Tuesday, 19 May 2015

Thoughts on love, marriage, partnerships and the elsuive boyfriend/girlfriend issue.

In preparing to meet our new baby I have been reading lots about how children impact relationships, so I thought maybe I would share something that isn't about that. This is just what I have discovered so far into my own marriage, some gripes I have and some good old whinging. 

1. Having a boyfriend is not the same as being married (or in a de facto relationship).
I'll say straight up that I'm not convinced in the sacrament of marriage. It certainly isn't everything, and getting married just to get it over and done with is stupid. In most of my circles, being married is a faster process than usual. On the other hand, my friends and family who aren't married but do live with their partners are seen as the package deal, just as us old marrieds are. Legally wed and de facto are one and the same in my book.

I get kind of annoyed when people decide that their boyfriend or girlfriend is as good as their husband or wife, or "we're pretty much married". No you're not.The piece of paper doesn't make you wedded to your dreamboat though, but doing life together does (and doing it separately doesn't). When we got married we went from living over an hour away from each other to suddenly living in the same house, making all of the decisions together, sharing money and having each other's backs (even when one or the other didn't deserve it). I don't think you need to live together before you're married though, but when you don't, you often see most of the good stuff and little of the bad. I don't just mean bad hair days (or fat days as I like to call them), but dealing together with trivial issues, and big stuff sure helps. In the two years we weren't married, Stephen and I had plenty of dates, planned our time together and did the fun stuff because we would only see each other a few days a week. Once we were married, it was really hard for us to take time to just be a couple and not two people living in a house who happened to love each other a lot.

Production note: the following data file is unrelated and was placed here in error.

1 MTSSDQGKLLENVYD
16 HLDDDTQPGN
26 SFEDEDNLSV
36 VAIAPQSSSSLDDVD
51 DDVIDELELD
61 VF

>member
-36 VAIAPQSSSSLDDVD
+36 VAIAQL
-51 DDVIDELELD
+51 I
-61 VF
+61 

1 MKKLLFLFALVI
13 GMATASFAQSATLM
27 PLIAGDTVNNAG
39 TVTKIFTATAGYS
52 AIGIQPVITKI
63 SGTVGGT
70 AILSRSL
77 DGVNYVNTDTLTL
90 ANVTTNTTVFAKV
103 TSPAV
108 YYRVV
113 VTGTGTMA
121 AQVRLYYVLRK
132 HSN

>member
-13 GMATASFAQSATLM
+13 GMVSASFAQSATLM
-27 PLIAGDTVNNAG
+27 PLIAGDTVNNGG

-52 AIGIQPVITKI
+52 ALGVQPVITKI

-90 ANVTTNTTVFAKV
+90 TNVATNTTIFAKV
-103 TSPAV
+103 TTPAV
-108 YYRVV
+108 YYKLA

If you had said this to me at the time of our engagement though, I would totally disagree. We did make big life decisions together and plan things, and take holidays, but you do this with friends and family too. There is a huge difference, seriously.

2. Other people's advice is not about you and your partner.
I've said often that before our wedding we received a lot of advice, most of it was pretty unhelpful or didn't make a lot of sense to who we are as a couple. Things like never go to bed angry (or do) was already something we had been doing forever. Date nights seemed kind of laughable (they're not now), and to be working towards staying married to not get divorced seemed kind of fruitless.

The thing is, two and a bit years in, I haven't forgotten that the advice we were given hasn't suited who we are, and said volumes about the people who said it. My standard advice to about to be wed couples is to be the first one to say sorry, but really, that only applies in our little world. In some relationships, this isn't a choice, and I guess I need to word it better by saying 'compromise is choosing to surrender, or at least meet a quarter of the way'.

3. Changing people after marriage is stupid. And what's with Stupid Husband Syndrome?